Optional: A Child’s Perspective

“Oh no, here comes No Legs, run!” I screamed at Melanie.


“Just run!” I yelled over my shoulder as I ran away from the golf cart slowly making its way down the street toward us.

Melanie ran to my side, together we hid behind the back steps, up against the house. The sound of the cart passing the front of the house was now a distant buzz, but still we whispered.

“Don’t ever get caught by No Legs,” I told Melanie.

“Why? What’s wrong with him?”

“Can’t you see?” I giggled, after all, Melanie was only five, and I was exactly 361 days older than her.

“How come he has no legs?” she questioned me.

“My daddy says he lost them at Vietnam, just like Mr. Shumann.”

“How do you lose your legs?”

“I don’t know, but I think they went to Vietnam and someone stole them!”

“Laura, you’re telling fibs, you don’t just lose your legs!”

“Daddy says that when you go to Vietnam you lose lots of things and that no one really cares either!”

“Wait,” Melanie stared wide eyed at me. “Laura, are you telling me that he lost his legs so we can never go near him?”

“I didn’t say that! What I mean is that he is crazy, that is his real name, Crazy No Legs. One time he pulled my brother up into his wheelchair and was hugging and kissing him, telling him that he was sorry for all that he had done.”

Melanie’s eyes squinted into disbelief, “No he didn’t!”

“Oh yes he did, Mommy and Daddy had to call the police. Crazy No Legs told them that he owed apologies to all the yellow children.”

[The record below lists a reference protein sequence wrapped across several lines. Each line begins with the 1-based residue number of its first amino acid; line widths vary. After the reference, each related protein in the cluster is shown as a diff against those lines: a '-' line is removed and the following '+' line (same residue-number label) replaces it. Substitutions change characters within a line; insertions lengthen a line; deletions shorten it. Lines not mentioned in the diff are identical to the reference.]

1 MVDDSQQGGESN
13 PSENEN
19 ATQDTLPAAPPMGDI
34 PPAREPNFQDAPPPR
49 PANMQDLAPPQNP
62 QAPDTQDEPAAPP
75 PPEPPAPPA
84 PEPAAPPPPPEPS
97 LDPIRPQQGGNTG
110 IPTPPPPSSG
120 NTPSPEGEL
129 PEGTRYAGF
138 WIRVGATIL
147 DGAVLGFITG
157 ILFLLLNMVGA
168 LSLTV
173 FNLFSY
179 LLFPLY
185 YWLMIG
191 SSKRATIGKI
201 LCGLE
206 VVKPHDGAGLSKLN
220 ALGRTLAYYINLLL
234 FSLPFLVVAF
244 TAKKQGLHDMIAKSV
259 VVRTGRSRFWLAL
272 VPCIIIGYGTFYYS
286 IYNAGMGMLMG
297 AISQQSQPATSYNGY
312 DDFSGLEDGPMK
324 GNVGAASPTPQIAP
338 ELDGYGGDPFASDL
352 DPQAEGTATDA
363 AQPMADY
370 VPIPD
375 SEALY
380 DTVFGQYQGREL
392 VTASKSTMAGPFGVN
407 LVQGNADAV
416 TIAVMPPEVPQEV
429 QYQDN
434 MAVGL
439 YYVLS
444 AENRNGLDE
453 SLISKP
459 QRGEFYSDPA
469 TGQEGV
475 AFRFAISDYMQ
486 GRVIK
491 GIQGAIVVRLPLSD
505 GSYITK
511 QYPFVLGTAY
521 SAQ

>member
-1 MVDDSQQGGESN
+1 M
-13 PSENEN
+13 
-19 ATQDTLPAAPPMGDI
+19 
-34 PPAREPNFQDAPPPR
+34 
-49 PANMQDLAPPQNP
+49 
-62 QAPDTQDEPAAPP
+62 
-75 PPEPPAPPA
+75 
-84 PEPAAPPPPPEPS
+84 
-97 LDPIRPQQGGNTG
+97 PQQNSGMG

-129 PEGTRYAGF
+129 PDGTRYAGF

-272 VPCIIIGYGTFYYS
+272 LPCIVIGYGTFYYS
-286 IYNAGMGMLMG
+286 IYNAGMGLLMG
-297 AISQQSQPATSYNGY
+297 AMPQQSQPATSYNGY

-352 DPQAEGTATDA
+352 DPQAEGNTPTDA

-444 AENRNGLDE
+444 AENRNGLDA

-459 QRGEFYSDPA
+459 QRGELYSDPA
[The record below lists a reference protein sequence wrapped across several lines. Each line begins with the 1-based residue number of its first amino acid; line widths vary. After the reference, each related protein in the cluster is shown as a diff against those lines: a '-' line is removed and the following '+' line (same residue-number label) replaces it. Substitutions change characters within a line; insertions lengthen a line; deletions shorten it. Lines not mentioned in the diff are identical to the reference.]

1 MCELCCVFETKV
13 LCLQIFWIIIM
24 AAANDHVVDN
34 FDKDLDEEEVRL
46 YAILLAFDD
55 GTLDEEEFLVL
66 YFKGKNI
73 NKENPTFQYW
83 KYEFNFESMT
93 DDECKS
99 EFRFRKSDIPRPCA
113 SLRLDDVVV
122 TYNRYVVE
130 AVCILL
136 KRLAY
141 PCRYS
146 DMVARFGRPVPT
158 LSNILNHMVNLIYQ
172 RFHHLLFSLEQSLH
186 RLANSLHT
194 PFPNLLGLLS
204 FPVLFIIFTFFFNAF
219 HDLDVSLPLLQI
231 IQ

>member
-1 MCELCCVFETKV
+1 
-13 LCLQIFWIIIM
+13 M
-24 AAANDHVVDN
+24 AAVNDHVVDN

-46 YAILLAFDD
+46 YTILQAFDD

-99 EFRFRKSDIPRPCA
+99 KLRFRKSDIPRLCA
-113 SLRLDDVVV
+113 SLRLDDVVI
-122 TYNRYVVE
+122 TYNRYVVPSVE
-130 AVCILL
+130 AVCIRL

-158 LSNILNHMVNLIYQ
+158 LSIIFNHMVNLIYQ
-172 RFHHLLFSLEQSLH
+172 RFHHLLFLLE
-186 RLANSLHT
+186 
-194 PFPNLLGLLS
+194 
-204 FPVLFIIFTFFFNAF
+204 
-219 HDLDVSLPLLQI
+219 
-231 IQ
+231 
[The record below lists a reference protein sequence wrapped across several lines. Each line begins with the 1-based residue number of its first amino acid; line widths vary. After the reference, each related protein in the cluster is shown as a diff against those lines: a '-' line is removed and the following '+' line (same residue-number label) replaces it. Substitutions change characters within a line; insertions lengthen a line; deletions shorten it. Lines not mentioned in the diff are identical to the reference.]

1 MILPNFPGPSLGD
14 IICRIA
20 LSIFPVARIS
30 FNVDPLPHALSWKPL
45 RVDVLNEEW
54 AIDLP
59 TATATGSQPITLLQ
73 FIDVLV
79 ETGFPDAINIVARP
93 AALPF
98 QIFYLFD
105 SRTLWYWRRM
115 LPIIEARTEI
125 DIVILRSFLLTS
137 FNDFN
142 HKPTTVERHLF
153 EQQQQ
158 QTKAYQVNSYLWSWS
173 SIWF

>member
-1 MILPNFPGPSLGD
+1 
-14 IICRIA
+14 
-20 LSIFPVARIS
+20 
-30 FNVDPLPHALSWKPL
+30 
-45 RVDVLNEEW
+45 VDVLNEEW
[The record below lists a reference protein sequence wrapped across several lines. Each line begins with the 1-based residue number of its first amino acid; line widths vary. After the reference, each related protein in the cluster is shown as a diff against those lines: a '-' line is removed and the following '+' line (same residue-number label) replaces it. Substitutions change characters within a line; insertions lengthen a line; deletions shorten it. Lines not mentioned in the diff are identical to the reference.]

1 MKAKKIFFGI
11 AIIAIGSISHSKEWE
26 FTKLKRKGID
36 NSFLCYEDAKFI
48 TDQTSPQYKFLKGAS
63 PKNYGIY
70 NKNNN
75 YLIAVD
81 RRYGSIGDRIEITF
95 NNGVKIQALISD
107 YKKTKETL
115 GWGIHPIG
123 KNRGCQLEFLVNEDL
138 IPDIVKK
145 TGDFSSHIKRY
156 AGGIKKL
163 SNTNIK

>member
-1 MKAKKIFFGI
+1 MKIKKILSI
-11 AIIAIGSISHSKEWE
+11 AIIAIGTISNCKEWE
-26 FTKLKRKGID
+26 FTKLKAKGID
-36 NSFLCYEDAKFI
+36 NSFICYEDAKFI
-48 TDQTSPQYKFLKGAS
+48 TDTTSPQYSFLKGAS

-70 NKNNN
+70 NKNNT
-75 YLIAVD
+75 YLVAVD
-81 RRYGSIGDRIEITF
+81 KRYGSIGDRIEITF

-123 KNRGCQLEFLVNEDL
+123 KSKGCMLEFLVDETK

“What does he mean, ‘yellow children’?” Melanie said.

“I don’t know, but Mommy and Daddy were yelling about how Crazy No Legs can’t be trusted with children, and they told us to stay away from him!”

“Wow,” Melanie whispered, “so, let’s go play Barbie’s!”

About Laura

Writing is a passion for me, a healing process from past abuse, and a show of strength to other MEN and women that have endured or are enduring. Happiness is around the corner, reach for it, attain it, and embrace it, even if that means walking away.
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15 Responses to Optional: A Child’s Perspective

  1. freckles says:

    What a sweet, innocent childhood memoir. How, as children, we perceive words as literal truth. I love how you have written this and I thoroughly enjoyed it. Well done.

  2. Jude says:

    This shows how effective dialogue is in recounting an incident. It was a great lesson for me. Enjoyed the underlying humour although No Legs certainly has my compassion. It was fast paced and fun. Loved it.

    • Laura says:

      Thank you, Jude. Yes, as an adult I see the illnesses and addictions that “No Legs” was dealing with, prior to his death he received assistance with those and turned out to be a really nice person!

  3. terrysmith says:

    Great dialogue it tells so much in children’s voices! Keep on writing.

  4. Hana says:

    As everyone else said too, using dialog as you have really tells a poignant story from the eyes of a child. Hits pretty hard on the views of the times too. Well done.

  5. Memoir Writer says:

    Poignant writing, Laura! Buying your memoir, I’d feel cheated if Crazy No Legs didn’t go on to become a major person in the book.

    • Laura says:

      Hi, Memoir Writer, I agree, but I think this will be a separate project from the one that I am working on. Thank you for the encouragement, I now have a lot of memories and ideas for book two!

  6. paige says:

    Good work.

  7. carrieann822 says:

    Wonderful. I’m envious of your ability to find your child voice.

  8. Vanetta says:

    Well written story with layers of meaning that are presented quite subtly. Interesting read.

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